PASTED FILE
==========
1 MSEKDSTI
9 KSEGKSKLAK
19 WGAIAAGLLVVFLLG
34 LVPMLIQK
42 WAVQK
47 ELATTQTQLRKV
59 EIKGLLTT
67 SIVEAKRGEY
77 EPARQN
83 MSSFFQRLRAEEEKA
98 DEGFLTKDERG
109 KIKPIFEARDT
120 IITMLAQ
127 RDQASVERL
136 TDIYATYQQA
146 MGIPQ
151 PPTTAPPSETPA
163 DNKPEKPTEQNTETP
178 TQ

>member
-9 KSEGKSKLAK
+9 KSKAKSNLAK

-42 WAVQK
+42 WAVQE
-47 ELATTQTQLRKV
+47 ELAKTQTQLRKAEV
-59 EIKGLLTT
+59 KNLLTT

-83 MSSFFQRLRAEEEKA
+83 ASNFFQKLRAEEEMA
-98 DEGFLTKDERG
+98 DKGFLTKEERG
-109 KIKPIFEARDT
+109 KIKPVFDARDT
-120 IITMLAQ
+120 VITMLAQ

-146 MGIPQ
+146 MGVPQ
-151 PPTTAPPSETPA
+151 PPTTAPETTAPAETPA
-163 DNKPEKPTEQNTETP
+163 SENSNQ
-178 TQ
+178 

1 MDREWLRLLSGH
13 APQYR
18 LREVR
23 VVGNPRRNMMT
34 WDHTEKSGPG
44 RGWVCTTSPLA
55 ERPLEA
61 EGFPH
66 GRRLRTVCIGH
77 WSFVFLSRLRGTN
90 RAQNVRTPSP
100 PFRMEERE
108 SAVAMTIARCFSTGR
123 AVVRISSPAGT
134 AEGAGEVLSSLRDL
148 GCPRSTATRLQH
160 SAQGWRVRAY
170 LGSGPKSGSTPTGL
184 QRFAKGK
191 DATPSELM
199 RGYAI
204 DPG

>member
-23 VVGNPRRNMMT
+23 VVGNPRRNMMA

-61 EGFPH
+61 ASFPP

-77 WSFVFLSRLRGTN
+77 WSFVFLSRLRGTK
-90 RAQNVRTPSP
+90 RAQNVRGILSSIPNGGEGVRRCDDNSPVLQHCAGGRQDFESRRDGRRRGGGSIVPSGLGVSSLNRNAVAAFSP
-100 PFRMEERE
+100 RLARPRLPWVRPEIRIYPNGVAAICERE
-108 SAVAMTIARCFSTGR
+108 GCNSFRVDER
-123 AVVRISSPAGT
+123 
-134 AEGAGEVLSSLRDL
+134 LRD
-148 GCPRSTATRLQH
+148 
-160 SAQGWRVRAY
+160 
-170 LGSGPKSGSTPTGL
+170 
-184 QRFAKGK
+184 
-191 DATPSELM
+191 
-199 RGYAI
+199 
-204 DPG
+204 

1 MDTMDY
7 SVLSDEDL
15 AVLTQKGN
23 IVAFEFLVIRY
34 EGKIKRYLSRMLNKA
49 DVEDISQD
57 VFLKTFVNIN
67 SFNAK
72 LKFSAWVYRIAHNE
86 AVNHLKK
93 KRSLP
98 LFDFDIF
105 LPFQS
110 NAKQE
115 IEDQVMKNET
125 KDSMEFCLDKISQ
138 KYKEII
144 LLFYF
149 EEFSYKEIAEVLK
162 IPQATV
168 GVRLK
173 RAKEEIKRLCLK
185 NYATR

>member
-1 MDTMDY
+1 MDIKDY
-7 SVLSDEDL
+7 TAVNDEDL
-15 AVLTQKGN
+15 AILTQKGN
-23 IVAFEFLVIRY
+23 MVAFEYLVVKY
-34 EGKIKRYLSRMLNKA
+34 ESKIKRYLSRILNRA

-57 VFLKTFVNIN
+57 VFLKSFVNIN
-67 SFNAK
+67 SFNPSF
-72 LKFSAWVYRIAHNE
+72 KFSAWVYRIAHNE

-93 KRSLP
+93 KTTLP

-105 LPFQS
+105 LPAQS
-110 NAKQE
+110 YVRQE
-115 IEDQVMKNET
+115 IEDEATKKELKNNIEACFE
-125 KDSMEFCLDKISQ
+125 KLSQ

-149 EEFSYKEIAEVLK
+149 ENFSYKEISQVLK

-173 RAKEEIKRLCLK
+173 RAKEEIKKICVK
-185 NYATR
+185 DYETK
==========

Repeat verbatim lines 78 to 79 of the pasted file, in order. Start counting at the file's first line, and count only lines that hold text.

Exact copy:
-108 SAVAMTIARCFSTGR
+108 GCNSFRVDER